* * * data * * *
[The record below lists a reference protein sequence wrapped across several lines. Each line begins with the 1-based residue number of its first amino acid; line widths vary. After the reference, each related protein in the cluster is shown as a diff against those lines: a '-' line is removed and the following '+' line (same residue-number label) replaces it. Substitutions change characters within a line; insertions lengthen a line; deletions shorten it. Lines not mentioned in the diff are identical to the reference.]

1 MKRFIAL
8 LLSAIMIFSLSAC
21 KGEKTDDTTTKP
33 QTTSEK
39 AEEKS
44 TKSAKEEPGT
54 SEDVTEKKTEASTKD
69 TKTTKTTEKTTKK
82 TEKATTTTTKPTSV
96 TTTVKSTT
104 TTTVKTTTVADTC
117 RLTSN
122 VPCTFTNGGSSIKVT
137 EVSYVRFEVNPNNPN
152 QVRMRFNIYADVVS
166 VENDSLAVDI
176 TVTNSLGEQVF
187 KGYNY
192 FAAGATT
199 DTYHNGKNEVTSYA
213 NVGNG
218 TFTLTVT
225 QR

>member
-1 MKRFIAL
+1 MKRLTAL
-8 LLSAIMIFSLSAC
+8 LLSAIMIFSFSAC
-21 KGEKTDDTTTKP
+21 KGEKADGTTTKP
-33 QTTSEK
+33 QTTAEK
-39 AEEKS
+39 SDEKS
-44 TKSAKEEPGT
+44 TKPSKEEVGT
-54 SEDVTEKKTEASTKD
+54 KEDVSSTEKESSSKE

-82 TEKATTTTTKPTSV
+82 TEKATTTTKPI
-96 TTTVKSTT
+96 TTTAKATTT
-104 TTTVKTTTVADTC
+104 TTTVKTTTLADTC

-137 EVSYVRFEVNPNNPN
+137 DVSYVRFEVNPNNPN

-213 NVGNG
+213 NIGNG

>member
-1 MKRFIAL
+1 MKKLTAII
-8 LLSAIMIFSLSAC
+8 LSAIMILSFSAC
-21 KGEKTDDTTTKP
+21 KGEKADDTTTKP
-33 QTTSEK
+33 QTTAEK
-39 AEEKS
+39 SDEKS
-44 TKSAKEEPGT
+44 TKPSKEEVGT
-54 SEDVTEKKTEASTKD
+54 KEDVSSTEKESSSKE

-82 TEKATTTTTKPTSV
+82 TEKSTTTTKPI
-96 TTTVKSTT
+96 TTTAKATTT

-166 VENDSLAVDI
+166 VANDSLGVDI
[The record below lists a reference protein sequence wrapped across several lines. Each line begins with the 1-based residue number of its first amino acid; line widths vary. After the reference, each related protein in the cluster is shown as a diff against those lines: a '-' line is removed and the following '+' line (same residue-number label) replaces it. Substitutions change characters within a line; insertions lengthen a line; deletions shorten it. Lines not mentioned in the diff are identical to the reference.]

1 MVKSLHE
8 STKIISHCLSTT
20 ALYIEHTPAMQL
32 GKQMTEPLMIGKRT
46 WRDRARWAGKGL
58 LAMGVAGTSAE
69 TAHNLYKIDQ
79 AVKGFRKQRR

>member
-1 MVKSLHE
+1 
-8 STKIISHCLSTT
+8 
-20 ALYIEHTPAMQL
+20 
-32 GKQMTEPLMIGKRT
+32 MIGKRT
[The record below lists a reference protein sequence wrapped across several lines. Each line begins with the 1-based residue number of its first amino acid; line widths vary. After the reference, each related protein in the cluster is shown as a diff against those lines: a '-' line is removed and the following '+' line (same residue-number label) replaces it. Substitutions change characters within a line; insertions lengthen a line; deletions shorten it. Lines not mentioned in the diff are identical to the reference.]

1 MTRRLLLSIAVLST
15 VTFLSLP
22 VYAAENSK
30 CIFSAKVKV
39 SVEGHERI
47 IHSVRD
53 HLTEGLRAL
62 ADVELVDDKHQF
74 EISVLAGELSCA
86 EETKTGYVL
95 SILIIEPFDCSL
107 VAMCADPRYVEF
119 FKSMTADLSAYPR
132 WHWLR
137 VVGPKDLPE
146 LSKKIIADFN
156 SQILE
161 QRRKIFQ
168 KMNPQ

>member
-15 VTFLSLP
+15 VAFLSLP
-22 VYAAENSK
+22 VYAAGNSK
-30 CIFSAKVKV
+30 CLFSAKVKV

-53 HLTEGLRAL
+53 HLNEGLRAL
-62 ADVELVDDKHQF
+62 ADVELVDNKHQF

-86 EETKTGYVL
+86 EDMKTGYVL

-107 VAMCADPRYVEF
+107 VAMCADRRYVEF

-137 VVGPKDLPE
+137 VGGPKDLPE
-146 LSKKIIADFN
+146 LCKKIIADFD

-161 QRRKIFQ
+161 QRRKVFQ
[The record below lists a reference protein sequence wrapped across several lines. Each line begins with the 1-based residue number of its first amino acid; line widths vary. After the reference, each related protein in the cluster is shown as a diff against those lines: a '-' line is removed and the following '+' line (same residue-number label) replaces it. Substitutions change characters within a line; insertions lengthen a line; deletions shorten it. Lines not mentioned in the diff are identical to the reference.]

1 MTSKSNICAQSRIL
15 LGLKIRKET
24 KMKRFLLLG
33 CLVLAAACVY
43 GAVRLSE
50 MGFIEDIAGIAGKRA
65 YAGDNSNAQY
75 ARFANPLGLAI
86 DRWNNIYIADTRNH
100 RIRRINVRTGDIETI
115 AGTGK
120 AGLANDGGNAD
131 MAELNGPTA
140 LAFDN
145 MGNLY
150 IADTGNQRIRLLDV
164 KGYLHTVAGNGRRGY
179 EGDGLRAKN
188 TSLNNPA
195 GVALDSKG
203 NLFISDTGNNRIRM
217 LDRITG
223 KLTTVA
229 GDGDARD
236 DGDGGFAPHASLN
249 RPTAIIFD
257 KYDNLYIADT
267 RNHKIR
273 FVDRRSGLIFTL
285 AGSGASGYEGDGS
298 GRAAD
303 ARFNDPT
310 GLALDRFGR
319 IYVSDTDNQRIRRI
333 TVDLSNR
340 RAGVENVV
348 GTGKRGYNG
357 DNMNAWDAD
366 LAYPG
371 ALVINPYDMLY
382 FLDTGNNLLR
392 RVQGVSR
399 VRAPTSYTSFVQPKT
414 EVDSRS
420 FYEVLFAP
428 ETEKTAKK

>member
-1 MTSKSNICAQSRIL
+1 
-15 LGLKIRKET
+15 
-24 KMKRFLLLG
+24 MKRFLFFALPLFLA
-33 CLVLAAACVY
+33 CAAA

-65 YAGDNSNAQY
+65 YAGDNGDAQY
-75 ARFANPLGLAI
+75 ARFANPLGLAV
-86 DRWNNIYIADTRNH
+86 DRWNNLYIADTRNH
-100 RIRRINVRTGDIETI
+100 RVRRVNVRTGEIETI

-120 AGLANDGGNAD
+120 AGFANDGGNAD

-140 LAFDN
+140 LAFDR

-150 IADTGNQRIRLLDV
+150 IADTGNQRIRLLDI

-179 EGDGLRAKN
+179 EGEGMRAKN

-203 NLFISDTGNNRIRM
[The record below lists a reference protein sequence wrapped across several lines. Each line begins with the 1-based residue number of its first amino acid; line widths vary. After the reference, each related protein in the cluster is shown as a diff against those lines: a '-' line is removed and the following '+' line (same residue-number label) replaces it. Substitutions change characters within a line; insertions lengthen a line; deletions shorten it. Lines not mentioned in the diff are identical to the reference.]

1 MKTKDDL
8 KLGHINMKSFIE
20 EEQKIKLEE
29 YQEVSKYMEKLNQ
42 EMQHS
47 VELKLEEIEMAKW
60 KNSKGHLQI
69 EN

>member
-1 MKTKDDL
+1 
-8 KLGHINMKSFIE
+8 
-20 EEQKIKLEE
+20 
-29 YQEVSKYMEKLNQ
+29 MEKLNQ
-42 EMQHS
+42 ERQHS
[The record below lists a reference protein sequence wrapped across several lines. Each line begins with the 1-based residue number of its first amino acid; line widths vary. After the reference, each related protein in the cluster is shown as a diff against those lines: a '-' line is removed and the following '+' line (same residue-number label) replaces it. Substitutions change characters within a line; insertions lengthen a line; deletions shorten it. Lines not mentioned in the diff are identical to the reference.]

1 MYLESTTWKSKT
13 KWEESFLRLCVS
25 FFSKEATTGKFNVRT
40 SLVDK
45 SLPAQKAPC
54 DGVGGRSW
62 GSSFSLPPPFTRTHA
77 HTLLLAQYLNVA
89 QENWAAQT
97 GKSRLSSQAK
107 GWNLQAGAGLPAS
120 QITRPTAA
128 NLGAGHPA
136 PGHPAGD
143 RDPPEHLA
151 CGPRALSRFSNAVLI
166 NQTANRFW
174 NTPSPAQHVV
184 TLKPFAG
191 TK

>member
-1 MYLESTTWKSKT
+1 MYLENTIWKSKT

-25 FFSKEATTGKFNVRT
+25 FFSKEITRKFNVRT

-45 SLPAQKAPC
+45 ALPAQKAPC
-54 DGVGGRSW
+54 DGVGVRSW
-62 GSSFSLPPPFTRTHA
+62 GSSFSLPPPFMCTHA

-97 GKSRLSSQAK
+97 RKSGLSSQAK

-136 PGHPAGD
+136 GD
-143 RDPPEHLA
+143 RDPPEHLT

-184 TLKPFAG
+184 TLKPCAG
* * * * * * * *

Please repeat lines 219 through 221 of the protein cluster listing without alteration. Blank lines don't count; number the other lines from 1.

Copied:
-29 YQEVSKYMEKLNQ
+29 MEKLNQ
-42 EMQHS